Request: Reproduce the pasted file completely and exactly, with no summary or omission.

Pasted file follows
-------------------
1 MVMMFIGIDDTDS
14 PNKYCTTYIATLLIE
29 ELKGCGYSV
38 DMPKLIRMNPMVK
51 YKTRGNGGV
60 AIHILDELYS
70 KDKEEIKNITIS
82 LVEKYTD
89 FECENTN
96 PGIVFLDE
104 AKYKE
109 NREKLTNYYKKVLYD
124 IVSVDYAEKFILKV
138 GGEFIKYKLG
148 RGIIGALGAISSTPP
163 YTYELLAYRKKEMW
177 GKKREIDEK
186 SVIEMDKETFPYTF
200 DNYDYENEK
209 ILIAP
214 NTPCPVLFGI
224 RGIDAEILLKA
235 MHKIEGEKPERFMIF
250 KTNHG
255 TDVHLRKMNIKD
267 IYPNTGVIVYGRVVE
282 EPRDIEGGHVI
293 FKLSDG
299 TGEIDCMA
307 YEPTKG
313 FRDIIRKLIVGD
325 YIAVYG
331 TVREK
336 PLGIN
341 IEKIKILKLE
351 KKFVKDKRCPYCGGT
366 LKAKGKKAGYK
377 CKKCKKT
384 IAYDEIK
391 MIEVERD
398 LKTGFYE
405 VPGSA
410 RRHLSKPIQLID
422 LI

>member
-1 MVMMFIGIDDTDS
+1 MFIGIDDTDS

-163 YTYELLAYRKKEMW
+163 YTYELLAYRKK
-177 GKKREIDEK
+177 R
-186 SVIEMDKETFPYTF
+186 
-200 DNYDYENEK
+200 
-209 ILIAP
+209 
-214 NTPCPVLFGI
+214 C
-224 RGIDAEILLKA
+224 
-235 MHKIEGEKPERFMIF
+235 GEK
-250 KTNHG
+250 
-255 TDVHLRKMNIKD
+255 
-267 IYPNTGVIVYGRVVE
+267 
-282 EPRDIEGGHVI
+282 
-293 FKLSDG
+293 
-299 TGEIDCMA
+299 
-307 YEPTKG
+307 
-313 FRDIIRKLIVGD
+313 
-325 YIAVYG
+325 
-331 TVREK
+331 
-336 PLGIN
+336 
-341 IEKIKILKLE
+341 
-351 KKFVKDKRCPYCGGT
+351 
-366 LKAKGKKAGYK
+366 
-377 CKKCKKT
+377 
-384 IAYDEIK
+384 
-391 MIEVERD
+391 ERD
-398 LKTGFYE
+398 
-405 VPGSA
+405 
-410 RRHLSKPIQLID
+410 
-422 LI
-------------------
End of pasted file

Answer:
1 MVMMFIGIDDTDS
14 PNKYCTTYIATLLIE
29 ELKGCGYSV
38 DMPKLIRMNPMVK
51 YKTRGNGGV
60 AIHILDELYS
70 KDKEEIKNITIS
82 LVEKYTD
89 FECENTN
96 PGIVFLDE
104 AKYKE
109 NREKLTNYYKKVLYD
124 IVSVDYAEKFILKV
138 GGEFIKYKLG
148 RGIIGALGAISSTPP
163 YTYELLAYRKKEMW
177 GKKREIDEK
186 SVIEMDKETFPYTF
200 DNYDYENEK
209 ILIAP
214 NTPCPVLFGI
224 RGIDAEILLKA
235 MHKIEGEKPERFMIF
250 KTNHG
255 TDVHLRKMNIKD
267 IYPNTGVIVYGRVVE
282 EPRDIEGGHVI
293 FKLSDG
299 TGEIDCMA
307 YEPTKG
313 FRDIIRKLIVGD
325 YIAVYG
331 TVREK
336 PLGIN
341 IEKIKILKLE
351 KKFVKDKRCPYCGGT
366 LKAKGKKAGYK
377 CKKCKKT
384 IAYDEIK
391 MIEVERD
398 LKTGFYE
405 VPGSA
410 RRHLSKPIQLID
422 LI

>member
-1 MVMMFIGIDDTDS
+1 MFIGIDDTDS

-163 YTYELLAYRKKEMW
+163 YTYELLAYRKK
-177 GKKREIDEK
+177 R
-186 SVIEMDKETFPYTF
+186 
-200 DNYDYENEK
+200 
-209 ILIAP
+209 
-214 NTPCPVLFGI
+214 C
-224 RGIDAEILLKA
+224 
-235 MHKIEGEKPERFMIF
+235 GEK
-250 KTNHG
+250 
-255 TDVHLRKMNIKD
+255 
-267 IYPNTGVIVYGRVVE
+267 
-282 EPRDIEGGHVI
+282 
-293 FKLSDG
+293 
-299 TGEIDCMA
+299 
-307 YEPTKG
+307 
-313 FRDIIRKLIVGD
+313 
-325 YIAVYG
+325 
-331 TVREK
+331 
-336 PLGIN
+336 
-341 IEKIKILKLE
+341 
-351 KKFVKDKRCPYCGGT
+351 
-366 LKAKGKKAGYK
+366 
-377 CKKCKKT
+377 
-384 IAYDEIK
+384 
-391 MIEVERD
+391 ERD
-398 LKTGFYE
+398 
-405 VPGSA
+405 
-410 RRHLSKPIQLID
+410 
-422 LI